Is Creative Tourism the new Swiss army knife of post-covid tourism?

Is Creative Tourism the new Swiss army knife of post-covid tourism? “… This is what Caroline Couret, founder of the Creative Tourism Network® suggests. She gives us more details about this type of tourism and the opportunities it offers us in terms of post-covid strategies19.


Creative tourism, which has grown considerably in recent years, today seems to offer solutions for destinations in the post-covid horizon. Why?

First of all, I want to put my answer into perspective. The health crisis we are experiencing is dramatic, and the economic crisis will be just as dramatic, and particularly for the tourism sector. So I do not pretend, with my answers, to solve a situation of such magnitude and no, creative tourism will not be a Deus ex Machina. But since we are talking about trends to consolidate, then it can undoubtedly help restart tourism. Indeed, since its theorization, in the early 2000s, by professors Greg Richards and Crispin Raymond, it has grown considerably by responding on the one hand, to the demand of travelers in search of meaning and authenticity, and of on the other hand, as a solution for destinations wishing to make tourism, a lever of sustainable development for their territory. The current context is precisely highlighting a return of human values and solidarity within society. It also forces the destinations to seduce a local audience, the famous staycation, through experiences to live in small groups that offer a change of scenery just a few kilometers from home. And all this, with very rapid implementation, since we are talking about the summer season 2020!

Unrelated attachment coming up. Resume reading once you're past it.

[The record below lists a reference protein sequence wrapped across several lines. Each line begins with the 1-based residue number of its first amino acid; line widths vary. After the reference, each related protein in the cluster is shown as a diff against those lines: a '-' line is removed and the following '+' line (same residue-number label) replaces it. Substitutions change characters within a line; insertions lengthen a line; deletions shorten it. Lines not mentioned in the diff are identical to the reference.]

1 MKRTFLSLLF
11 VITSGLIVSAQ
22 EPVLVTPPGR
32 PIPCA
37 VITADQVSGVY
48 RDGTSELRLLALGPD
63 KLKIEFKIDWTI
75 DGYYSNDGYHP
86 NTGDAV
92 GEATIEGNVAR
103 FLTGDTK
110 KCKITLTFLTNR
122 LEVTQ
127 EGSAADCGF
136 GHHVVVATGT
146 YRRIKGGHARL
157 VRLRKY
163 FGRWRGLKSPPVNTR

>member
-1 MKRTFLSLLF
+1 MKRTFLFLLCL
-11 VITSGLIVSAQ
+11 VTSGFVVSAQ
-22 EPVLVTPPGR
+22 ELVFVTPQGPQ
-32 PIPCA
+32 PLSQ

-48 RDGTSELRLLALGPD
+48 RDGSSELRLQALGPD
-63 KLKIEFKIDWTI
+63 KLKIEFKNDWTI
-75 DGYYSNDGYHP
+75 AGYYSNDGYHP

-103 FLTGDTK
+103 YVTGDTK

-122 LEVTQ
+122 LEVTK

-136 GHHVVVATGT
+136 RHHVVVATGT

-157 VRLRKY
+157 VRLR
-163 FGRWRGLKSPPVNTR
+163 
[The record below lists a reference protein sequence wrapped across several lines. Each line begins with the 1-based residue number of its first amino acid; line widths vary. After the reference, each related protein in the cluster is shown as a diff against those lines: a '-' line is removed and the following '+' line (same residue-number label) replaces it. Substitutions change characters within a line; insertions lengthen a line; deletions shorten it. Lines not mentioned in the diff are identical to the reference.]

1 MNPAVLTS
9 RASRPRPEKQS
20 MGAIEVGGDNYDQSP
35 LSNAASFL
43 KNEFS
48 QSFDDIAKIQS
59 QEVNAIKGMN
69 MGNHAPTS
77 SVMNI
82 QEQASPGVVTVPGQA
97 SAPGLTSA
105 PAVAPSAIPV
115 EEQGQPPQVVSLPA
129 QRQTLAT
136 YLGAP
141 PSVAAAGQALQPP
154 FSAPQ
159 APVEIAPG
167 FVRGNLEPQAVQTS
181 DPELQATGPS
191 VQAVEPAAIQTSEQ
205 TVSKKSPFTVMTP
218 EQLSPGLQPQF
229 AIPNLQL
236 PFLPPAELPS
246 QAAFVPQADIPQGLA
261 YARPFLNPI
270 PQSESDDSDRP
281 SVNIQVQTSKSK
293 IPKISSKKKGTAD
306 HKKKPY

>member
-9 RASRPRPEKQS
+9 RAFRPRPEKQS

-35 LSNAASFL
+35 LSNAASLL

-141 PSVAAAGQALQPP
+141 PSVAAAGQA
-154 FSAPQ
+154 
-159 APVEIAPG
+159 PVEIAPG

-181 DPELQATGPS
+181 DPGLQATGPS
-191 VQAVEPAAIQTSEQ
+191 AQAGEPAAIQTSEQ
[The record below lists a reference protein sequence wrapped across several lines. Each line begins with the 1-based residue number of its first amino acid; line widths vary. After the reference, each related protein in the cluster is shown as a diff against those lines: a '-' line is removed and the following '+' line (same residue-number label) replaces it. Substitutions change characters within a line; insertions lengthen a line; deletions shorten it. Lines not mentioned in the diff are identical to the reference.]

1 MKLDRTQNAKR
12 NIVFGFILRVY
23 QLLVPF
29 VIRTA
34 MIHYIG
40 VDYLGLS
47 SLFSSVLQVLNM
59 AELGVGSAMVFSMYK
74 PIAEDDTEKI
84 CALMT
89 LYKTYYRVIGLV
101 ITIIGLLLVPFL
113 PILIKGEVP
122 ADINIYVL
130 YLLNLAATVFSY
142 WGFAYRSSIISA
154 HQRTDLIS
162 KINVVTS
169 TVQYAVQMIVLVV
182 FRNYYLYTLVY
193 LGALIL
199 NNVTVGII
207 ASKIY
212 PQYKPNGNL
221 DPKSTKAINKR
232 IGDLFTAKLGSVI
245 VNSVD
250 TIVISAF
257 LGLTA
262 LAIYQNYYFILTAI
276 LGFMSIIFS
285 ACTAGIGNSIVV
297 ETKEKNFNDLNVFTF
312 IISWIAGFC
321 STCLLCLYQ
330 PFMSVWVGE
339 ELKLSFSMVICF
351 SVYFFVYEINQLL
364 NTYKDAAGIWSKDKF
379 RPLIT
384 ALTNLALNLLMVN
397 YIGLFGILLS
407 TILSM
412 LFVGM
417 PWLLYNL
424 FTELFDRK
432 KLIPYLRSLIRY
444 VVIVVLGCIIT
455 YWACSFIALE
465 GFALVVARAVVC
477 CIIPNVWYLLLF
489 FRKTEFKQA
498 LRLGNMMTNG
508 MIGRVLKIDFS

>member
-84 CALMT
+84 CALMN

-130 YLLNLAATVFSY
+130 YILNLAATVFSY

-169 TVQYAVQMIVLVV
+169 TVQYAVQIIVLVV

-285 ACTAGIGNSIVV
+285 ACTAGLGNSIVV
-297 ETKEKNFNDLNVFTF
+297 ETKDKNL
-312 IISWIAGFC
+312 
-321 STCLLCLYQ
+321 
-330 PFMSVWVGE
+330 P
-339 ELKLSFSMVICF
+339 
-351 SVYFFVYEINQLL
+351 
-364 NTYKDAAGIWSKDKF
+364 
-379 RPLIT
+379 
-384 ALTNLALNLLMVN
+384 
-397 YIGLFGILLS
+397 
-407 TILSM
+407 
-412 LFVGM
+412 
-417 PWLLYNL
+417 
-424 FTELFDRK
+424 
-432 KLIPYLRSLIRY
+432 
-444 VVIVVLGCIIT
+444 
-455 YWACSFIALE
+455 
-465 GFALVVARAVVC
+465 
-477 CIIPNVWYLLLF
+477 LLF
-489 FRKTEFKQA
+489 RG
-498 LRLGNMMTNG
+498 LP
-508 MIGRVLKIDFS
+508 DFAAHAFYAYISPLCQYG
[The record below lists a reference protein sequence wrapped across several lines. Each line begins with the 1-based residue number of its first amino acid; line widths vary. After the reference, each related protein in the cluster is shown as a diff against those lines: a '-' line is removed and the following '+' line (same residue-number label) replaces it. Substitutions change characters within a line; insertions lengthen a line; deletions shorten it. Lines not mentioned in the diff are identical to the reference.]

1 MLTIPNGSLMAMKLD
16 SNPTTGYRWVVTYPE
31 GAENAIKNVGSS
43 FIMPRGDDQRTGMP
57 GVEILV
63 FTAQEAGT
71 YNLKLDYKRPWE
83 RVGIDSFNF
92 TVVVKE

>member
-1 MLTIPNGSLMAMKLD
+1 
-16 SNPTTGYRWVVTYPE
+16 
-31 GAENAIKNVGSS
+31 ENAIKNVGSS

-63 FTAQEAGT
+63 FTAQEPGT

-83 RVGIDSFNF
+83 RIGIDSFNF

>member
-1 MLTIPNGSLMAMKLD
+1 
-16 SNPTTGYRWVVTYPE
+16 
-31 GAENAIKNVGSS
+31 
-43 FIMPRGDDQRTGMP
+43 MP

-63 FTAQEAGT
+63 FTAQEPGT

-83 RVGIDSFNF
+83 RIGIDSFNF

Before going into more detail, perhaps a first framing on the concept of creative tourism would be necessary.

Indeed. It is a form of tourism which allows the traveler – we will understand that the choice of the term is not trivial – to discover but also to understand the local culture of a place, by participating actively in creative activities, linked to its intangible heritage and more generally its identity, its DNA.
You can make your goat cheese or get started as a DJ in Ibiza, learn how to make sandcastles in the Magdalen Islands or snow sculptures in Saint-Jean-Port-Joli (Quebec), cosmetics from of roses or Bulgarian yogurt in Gabrovo (Bulgaria), rehearsing the carnival choreographies throughout the year in Recife (Brazil), making your hat “Panamá” in Ecuador, among many other colorful examples!

Besides the experience itself, it is also the added value that it brings to the territory, which is important. In fact, destinations rely on creative tourism as a lever for territorial development, making it possible in particular to promote off-season tourism and longer stays, diversify supply and therefore demand, revitalize their image, promote social cohesion, resilience, or quite simply, creating a tourism economy based on creativity, as is often the case in the framework of UNESCO Creative Cities.

You are French, but with an external vision. How do you perceive France’s potential in terms of creative tourism?

The cultural diversity of France, its traditions and know-how, are a considerable asset for creative tourism, and vice versa. This tourism preserves and enhances this intangible heritage and strengthens the identity of each region. In addition, it is tourism that adapts perfectly to all types of destinations, whether it be villages, towns, seaside or mountain resorts, islands, etc. since they consider tourism as an integrating element and not a “predatory” sector as we have come to hear. Our network also includes villages of 3000 inhabitants, rural regions, or megalopolises such as Medellín, which despite their differences, share their good practices and their audience! It is indeed important to emphasize that the creative tourist prioritizes the way of traveling and the quality of relations with the locals, to the intrinsic characteristics of the destination. It can, therefore, be versatile with regard to the choice of destinations, as long as these criteria are guaranteed. It is from this observation that we created the Creative Tourism Network®.